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What to do when Woodpeckers become a problem …


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Woodpecker Information Page

Controlling Woodpeckers in your Garden

Possible Conflicts with Humans

Woodpeckers may visit your home because they have located food, water or shelter. Their hammering serves to announce their territories, create nest cavities and attract mates. In those cases, the drumming will usually conclude when they have accomplished their goals, and this type of drumming causes little damage. Some people find the drumming annoying since it can be heard for quite a distance and is quite nerve wracking when heard throughout the house. The birds seem to enjoy drumming on noisy surfaces, such as metal gutters, chimney caps, rooftop vents and cooling units. Drumming may happen several times a day and may go on for days or weeks.

The foraging done with this type of pecking is often advantageous since Woodpeckers eat damaging insects, including termites and carpenter bees, and the drumming is often an early warning signal of an insect infestation, but it can also cause damage to siding. When the Woodpecker searches for insects, his pecking is not as forceful, and instead of being the constant, rapid-fire hammering, it is more intermittent, so it is generally not as annoying as other types of tapping.

Homeowners have a difficult time pinning down the location of the Woodpecker’s drumming. The birds will hammer on wood siding, attics, synthetic stucco siding, wooden shingles, cedar or redwood siding, metal or plastic siding and gutters, TV antennas, chimney caps, light posts—even cars! They seem to seek out materials that will produce the most reverberation. These attacks are not only destructive to the materials, but they can also create unsanitary conditions, particularly in attic areas. Woodpeckers startle easily and are taken off task quickly, so their presence is unpredictable, and the location of the damage might be challenging to locate. Fortunately, drumming is an activity that is mostly performed in the spring, and during the early morning and late afternoon times. It usually ends by the first of July. Unfortunately, that’s not much consolation when one is trying to sleep!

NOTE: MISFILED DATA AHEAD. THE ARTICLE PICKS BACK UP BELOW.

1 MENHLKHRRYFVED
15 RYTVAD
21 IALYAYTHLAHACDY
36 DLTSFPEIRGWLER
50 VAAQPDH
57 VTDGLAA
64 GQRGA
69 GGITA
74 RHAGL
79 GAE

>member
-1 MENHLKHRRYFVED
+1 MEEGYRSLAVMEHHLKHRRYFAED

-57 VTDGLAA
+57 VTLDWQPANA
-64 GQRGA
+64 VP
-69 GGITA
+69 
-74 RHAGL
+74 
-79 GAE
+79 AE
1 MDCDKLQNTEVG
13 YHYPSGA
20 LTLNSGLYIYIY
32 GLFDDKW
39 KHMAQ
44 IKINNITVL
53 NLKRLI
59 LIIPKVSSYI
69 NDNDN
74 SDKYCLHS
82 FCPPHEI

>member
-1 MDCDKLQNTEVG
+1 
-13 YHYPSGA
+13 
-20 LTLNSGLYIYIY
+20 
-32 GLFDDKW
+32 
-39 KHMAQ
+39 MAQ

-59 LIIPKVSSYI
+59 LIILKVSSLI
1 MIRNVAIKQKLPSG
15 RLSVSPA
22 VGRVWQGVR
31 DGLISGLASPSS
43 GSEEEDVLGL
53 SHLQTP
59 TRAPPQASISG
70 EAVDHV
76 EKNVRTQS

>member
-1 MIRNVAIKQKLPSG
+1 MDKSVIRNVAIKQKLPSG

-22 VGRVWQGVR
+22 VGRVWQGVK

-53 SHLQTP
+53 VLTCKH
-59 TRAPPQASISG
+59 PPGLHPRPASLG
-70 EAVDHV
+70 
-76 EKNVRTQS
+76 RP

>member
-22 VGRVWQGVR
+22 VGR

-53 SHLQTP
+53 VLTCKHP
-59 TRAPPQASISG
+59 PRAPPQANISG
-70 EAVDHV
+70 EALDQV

Woodpeckers need dead or dying trees and snags (severed projections from a limb or stump) to excavate their nesting cavities. Human encroachment on wooded areas containing old-growth trees and the clearing of dead trees have drastically reduced the availability of such nesting sites, and Woodpeckers are challenged to find suitable alternatives. If your building or home is being assaulted by Woodpeckers, one solution might be to erect several nest boxes on nearby trees or sides of buildings. Place cavity-type nest boxes on buildings near the areas where Woodpeckers (especially Northern Flickers) have been inflicting damage. Nesting Woodpeckers will defend their territories to keep other Woodpeckers and other birds or animals away, so it’s important to put up more than one or two boxes. If the nest box attracts starlings, paint the interior of the box white. Starlings apparently do not like light-colored interiors. Alternatively, mount a starling-sized box near the Woodpecker box and temporarily cover the Woodpecker box hole to encourage the starlings to move to the smaller box. Although they prefer to excavate their own nest sites, Woodpeckers will utilize nest boxes when other sources are unavailable.